As Bad As The Chase Claypool Trade Was, The Chicago Bears Totally Nailed It With Montez Sweat

Montez Sweat Bears
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It’s fascinating to see the discourse around any professional sports team when they’re in the process of trying to turn around a failed, losing culture. The Chicago Bears have been in No Man’s Land for a long time, and that might even be a compliment to their generally antiquated football operation. Their best hope at a franchise quarterback before Justin Fields was Jay Cutler. They feel stuck in the Dark Ages and, specifically, longing for the days of their 1985, Super Bowl-winning defense.

Not gonna lie, I thought Matt Eberflus should’ve been fired on the spot for his bumbling idiocy at the podium several weeks back when discussing Fields’ medical status. HOWEVER, since GM Ryan Pace traded away a second-round pick for ex-Commanders pass-rusher Montez Sweat before the NFL trade deadline, you could say the ‘Flus is indeed loose in the Windy City. The Bears’ defense is suddenly legit.

Look at those numbers! And now, Sweat is out here endorsing Eberflus as a coach while dumping on how much of a dumpster fire the Commanders continue to be:

The prevailing notion at the time of the Sweat trade went something like this: “Remember the LAST TIME the Bears traded a second-round pick for a player in-season? It was Chase Claypool. Look how terribly that turned out! And Sweat might not even re-sign with the team! What are they thinking!?

Obviously hindsight is 20-20. Claypool was an unmitigated disaster for Chicago. The pick the Bears gave up for the troubled ex-Steelers wide receiver — he’s now in Miami — turned into stud rookie cornerback Joey Porter Jr.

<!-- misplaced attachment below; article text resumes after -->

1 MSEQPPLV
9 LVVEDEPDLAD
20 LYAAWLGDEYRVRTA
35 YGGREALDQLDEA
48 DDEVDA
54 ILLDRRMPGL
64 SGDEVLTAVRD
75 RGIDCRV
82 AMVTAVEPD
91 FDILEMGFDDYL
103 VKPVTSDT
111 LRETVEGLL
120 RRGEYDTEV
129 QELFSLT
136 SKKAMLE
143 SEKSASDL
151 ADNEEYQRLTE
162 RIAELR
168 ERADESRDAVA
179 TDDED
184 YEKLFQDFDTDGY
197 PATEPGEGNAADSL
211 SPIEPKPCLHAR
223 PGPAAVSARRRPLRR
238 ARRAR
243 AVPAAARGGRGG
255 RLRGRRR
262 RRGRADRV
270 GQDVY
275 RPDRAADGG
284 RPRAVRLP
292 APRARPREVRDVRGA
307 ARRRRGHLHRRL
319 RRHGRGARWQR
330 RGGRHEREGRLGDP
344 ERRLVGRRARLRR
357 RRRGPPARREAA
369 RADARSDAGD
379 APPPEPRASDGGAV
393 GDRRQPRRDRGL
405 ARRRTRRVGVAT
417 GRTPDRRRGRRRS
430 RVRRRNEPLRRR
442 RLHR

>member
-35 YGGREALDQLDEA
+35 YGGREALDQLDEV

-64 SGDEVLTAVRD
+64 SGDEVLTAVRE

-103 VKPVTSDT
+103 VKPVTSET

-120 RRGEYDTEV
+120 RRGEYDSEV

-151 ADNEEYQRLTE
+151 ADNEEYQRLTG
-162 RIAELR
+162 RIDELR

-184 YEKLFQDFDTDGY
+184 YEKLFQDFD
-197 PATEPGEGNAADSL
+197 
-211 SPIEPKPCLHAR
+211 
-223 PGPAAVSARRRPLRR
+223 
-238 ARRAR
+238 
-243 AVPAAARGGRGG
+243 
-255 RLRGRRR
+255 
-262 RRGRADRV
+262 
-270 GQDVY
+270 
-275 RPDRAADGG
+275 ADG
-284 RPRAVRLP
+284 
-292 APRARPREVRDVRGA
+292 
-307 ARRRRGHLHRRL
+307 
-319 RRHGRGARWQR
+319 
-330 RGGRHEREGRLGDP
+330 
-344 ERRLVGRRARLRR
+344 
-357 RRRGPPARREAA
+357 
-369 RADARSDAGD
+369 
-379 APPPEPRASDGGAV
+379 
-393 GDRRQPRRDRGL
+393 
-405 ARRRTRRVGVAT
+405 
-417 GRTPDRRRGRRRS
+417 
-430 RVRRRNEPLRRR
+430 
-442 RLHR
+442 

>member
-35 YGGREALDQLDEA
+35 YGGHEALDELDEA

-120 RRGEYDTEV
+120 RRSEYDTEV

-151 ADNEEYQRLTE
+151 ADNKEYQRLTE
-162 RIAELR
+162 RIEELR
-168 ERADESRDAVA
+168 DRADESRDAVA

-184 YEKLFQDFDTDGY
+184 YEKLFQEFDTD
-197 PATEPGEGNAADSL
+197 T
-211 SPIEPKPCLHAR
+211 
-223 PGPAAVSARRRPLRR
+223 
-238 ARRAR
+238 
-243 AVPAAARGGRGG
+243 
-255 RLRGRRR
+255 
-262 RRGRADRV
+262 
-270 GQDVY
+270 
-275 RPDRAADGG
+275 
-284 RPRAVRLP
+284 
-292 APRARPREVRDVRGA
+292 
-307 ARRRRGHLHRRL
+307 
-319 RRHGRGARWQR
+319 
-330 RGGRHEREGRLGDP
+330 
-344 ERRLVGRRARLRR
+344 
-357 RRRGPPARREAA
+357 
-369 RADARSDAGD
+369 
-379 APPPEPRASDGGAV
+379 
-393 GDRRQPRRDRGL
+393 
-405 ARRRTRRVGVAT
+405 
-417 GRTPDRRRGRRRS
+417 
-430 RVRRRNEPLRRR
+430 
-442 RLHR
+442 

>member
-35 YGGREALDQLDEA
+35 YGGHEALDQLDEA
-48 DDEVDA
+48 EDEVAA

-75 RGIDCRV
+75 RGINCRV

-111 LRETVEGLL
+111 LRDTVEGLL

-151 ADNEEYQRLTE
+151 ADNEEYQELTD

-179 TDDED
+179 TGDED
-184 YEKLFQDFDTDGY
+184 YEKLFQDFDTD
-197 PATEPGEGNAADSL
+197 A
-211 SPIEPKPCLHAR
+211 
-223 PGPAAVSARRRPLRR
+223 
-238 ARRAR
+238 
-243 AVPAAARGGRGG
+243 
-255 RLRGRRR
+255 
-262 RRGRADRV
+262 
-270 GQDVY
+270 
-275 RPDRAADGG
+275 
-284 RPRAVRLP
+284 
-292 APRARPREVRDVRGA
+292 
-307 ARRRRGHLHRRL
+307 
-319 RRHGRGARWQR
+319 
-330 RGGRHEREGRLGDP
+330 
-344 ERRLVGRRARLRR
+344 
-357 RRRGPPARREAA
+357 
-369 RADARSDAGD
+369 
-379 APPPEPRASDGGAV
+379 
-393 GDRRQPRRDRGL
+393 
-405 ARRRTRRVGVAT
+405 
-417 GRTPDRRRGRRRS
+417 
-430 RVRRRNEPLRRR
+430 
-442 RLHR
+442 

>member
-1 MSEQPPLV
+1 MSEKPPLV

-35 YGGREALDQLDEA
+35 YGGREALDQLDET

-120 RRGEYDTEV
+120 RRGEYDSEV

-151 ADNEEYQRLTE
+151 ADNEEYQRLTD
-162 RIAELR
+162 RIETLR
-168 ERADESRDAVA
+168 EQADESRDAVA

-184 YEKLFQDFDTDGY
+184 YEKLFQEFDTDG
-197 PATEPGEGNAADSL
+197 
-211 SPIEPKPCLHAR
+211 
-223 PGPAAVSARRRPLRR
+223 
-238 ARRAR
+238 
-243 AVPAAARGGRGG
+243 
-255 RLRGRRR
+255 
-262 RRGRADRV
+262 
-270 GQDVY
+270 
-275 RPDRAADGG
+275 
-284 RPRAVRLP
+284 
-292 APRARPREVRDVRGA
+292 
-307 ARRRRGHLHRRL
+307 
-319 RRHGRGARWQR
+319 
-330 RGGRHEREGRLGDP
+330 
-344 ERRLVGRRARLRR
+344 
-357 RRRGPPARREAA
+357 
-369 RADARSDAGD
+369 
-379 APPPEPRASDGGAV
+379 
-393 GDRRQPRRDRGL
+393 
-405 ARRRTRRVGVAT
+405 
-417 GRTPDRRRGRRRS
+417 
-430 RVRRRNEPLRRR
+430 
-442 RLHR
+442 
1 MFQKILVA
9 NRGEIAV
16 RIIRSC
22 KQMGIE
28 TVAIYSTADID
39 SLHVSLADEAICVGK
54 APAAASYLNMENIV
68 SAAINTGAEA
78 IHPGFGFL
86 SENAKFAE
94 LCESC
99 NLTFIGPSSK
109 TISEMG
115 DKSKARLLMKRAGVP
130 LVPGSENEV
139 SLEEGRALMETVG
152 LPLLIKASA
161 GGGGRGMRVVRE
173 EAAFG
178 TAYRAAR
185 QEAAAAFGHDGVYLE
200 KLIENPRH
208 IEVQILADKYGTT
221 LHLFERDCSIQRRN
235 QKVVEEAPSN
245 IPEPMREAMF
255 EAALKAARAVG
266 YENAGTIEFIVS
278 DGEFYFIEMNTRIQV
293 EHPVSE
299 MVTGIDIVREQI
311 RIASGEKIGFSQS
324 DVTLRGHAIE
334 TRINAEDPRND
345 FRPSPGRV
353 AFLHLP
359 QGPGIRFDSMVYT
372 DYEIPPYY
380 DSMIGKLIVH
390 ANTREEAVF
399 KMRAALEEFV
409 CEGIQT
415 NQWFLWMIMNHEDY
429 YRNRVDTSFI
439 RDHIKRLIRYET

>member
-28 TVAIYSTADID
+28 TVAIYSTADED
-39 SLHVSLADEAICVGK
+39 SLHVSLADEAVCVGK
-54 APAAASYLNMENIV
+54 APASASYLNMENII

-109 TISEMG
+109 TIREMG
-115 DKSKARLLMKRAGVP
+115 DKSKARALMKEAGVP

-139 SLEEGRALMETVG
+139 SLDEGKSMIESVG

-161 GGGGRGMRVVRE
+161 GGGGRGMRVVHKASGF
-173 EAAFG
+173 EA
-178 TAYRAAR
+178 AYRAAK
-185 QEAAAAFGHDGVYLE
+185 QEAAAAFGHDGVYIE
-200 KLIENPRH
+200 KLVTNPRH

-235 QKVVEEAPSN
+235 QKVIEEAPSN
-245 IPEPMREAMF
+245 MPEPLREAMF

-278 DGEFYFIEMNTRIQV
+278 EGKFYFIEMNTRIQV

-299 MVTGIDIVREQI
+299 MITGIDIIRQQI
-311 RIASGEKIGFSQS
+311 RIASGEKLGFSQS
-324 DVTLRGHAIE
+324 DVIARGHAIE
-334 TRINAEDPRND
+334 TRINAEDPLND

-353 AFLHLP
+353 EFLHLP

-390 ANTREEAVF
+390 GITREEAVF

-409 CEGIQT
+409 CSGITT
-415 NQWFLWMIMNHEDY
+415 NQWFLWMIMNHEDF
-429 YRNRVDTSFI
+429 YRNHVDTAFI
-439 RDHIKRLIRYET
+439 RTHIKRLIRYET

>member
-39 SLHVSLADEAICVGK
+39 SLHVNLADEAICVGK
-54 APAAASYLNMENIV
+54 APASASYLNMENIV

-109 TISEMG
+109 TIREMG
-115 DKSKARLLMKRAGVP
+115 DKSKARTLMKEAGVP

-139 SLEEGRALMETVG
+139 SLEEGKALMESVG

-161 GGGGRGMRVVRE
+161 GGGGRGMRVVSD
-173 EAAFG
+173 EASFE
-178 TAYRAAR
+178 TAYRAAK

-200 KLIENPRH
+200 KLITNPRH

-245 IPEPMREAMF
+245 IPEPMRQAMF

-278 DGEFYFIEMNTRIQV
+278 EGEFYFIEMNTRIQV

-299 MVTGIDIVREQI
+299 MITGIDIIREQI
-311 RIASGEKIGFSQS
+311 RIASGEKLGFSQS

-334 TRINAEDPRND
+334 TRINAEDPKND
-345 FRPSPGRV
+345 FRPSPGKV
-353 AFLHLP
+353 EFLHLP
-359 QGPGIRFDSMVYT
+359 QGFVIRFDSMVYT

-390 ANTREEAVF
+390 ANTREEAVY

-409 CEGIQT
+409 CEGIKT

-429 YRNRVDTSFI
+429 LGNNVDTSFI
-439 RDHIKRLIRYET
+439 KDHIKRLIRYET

How can you not give Pace a ton of credit for putting his nuts on the table and pulling the trigger on this Sweat deal, given how badly Claypool burned him? Public perception was so against this Bears regime. The outside noise can most definitely influence a front office or an owner to cave and make wholesale changes.

I’m not saying the Bears are fully “back” but it’s wild how, just because Claypool didn’t work out, everyone and their mom immediately wrote off the Sweat trade as a stupid move. This wasn’t just fans. This was, qualified or not, ex-NFL exec Michael Lombardi:

The implication that the Bears wouldn’t extend Sweat after trading such a premium pick for him was always nonsense. Of course he was getting a fat contract extension. Even with that deal on the books, Chicago is projected to have almost $65 million in salary cap room for 2024, with a likely new franchise quarterback on the way on a cheap rookie contract.

Beyond what Sweat is delivering in terms of raw results on the field, it’s evident he’s already taken a tone-setting leadership in the locker room with moments like this:

So yeah, dump on Pace all you want for Claypool. You can’t deny, though, that the Sweat deal was a freaking home run.

And if that’s a home run, the swindling job Pace pulled with the Panthers for Carolina to select Bryce Young with the No. 1 overall pick already looks like an all-timer. Thanks to the Panthers’ 1-12 mark, Chicago has all but locked up the No. 1 overall pick in this year’s draft. Plus, they’re still getting a high first-rounder with their own pick.

If there were a way to keep Eberflus on as defensive coordinator, but hire an offensive head coach who calls the plays, I’d be all for that. More likely, the Bears will employ ‘Flus for another year, draft Caleb Williams, and bring aboard a new play-caller to get the Heisman Trophy winner’s NFL career started on the right foot.

Things seem to be really looking up in Chicago for the first time in a long time. For such a big market and a football city starved for a respectable team, the Bears are a sleeping giant who may well wake up very, very soon.

A beer bottle on a dock



A beer bottle on a dock